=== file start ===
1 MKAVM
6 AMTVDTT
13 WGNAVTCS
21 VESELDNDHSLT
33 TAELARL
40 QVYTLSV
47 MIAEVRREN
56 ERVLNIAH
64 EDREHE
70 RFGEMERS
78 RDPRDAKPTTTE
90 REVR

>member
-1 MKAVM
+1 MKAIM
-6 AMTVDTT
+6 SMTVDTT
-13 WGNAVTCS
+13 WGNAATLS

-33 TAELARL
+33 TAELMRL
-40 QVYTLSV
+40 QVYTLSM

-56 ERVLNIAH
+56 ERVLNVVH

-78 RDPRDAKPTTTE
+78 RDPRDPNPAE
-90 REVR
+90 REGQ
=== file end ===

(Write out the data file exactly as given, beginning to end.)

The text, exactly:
1 MKAVM
6 AMTVDTT
13 WGNAVTCS
21 VESELDNDHSLT
33 TAELARL
40 QVYTLSV
47 MIAEVRREN
56 ERVLNIAH
64 EDREHE
70 RFGEMERS
78 RDPRDAKPTTTE
90 REVR

>member
-1 MKAVM
+1 MKAIM
-6 AMTVDTT
+6 SMTVDTT
-13 WGNAVTCS
+13 WGNAATLS

-33 TAELARL
+33 TAELMRL
-40 QVYTLSV
+40 QVYTLSM

-56 ERVLNIAH
+56 ERVLNVVH

-78 RDPRDAKPTTTE
+78 RDPRDPNPAE
-90 REVR
+90 REGQ